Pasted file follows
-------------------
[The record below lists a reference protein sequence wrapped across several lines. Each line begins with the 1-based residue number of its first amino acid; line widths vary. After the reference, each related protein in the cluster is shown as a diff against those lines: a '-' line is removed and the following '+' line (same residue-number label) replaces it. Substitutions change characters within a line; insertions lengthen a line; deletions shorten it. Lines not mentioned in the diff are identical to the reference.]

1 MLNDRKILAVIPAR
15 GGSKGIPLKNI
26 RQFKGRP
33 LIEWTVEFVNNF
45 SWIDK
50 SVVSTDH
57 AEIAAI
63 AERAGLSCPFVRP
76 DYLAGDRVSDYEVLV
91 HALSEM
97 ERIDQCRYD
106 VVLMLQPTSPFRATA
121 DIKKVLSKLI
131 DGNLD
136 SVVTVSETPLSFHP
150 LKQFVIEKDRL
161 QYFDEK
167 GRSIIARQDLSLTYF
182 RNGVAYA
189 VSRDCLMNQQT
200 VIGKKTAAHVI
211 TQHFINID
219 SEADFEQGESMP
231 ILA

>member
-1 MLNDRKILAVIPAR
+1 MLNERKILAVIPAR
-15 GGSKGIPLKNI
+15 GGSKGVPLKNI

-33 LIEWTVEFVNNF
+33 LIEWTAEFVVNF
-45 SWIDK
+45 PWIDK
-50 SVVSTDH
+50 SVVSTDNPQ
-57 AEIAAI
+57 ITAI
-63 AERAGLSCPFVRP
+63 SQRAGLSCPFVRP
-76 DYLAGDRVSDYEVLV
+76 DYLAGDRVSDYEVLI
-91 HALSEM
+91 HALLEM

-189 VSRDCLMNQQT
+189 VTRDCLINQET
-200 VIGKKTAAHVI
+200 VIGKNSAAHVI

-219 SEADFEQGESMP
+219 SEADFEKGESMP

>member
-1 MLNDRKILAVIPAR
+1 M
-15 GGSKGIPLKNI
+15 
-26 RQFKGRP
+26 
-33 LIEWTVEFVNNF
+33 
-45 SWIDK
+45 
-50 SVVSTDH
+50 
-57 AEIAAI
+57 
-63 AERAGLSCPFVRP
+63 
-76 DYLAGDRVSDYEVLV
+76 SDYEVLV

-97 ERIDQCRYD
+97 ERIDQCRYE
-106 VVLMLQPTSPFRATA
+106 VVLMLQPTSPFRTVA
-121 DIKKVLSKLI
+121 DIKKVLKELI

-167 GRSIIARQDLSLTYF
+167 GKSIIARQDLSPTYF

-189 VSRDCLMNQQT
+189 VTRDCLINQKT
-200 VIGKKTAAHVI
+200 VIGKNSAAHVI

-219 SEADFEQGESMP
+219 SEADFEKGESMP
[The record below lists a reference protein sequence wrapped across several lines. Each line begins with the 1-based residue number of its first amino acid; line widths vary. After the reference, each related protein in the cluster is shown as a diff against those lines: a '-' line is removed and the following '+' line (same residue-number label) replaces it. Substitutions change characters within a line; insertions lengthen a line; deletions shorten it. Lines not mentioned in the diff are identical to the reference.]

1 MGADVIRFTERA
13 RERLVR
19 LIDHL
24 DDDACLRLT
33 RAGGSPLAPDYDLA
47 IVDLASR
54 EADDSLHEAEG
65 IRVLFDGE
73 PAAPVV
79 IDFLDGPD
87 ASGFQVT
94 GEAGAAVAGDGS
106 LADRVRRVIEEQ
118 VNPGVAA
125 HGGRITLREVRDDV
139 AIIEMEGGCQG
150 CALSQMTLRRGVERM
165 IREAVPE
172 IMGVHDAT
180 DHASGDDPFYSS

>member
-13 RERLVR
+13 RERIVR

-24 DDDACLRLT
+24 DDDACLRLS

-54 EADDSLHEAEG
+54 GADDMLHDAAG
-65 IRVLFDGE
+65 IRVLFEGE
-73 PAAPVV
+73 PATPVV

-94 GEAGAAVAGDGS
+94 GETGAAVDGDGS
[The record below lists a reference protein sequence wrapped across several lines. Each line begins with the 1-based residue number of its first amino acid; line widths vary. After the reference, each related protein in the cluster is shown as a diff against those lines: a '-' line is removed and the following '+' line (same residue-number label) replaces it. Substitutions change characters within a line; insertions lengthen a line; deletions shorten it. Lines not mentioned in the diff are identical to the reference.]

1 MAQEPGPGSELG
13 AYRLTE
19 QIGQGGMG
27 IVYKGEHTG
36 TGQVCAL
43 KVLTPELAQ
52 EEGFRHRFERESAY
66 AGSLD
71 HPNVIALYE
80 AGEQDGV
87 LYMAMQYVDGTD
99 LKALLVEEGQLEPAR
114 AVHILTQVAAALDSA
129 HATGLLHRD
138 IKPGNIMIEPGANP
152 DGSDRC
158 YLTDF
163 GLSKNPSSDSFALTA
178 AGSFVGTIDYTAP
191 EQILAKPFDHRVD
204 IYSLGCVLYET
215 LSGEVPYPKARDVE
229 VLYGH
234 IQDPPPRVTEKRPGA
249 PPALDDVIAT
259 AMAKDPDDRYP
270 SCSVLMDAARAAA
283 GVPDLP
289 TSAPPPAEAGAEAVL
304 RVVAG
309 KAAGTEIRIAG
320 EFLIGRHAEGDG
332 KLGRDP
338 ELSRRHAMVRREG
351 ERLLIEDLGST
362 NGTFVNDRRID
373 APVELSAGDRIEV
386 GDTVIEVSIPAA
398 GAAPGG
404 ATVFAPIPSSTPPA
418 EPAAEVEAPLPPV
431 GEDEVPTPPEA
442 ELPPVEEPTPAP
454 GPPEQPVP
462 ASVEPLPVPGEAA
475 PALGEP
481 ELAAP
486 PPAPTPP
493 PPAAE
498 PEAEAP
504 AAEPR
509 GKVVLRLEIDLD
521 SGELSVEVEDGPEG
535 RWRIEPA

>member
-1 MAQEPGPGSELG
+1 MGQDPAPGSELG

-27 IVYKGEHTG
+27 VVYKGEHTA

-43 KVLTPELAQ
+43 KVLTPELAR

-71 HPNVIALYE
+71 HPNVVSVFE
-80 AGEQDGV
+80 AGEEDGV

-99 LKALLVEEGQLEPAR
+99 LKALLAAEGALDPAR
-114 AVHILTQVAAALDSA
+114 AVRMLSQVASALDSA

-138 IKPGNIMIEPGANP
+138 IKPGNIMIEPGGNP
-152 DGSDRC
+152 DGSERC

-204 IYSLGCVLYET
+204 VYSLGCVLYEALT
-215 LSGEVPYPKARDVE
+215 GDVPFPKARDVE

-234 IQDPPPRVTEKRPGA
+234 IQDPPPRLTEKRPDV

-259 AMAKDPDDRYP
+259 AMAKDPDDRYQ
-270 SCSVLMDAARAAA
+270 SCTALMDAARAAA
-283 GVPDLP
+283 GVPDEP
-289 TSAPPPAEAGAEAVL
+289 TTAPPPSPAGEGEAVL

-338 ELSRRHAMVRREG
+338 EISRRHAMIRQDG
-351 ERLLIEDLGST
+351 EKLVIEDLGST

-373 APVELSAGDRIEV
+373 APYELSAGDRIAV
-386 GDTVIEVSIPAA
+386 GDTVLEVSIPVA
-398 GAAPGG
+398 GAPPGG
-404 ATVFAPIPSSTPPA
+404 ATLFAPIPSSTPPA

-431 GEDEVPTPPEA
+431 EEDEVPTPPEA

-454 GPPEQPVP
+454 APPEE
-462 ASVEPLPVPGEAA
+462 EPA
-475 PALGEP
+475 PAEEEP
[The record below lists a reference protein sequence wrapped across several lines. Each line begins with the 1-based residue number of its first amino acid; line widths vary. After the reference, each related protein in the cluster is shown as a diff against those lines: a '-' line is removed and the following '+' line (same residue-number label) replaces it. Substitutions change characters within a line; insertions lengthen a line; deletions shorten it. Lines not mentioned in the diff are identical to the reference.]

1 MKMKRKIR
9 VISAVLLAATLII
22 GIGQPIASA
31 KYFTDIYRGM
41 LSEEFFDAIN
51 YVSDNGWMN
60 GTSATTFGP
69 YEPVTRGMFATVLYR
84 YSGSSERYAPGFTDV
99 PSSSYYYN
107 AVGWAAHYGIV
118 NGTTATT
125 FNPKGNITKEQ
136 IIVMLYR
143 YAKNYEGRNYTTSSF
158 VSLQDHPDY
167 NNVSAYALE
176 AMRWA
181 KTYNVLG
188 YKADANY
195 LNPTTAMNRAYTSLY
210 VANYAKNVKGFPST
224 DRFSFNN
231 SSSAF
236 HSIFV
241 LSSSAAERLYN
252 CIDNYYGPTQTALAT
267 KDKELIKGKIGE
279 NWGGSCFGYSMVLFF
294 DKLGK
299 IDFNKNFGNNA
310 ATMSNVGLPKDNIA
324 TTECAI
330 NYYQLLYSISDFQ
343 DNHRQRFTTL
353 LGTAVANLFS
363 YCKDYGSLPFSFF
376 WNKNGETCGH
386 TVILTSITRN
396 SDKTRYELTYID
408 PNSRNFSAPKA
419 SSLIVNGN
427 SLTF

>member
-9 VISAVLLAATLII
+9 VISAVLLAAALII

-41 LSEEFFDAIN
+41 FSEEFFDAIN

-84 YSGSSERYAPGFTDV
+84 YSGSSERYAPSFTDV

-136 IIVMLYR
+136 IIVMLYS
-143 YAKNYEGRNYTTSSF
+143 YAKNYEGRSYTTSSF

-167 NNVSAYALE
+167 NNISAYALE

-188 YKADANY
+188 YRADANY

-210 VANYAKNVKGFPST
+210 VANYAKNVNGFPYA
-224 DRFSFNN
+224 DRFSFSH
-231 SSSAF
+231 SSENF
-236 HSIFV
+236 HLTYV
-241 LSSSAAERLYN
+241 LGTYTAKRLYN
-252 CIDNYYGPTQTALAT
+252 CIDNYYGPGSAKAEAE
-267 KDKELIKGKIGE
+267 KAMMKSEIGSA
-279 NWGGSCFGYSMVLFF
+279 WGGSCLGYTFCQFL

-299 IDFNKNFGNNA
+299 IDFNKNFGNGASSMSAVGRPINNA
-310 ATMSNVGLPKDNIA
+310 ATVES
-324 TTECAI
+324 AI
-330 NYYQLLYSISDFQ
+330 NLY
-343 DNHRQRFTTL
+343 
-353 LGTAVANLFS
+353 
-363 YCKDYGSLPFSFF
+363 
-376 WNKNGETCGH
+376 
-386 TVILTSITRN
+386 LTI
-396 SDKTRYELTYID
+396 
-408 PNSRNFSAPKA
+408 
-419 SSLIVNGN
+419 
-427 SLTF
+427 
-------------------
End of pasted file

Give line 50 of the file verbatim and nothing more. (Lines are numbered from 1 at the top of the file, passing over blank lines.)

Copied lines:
+219 SEADFEKGESMP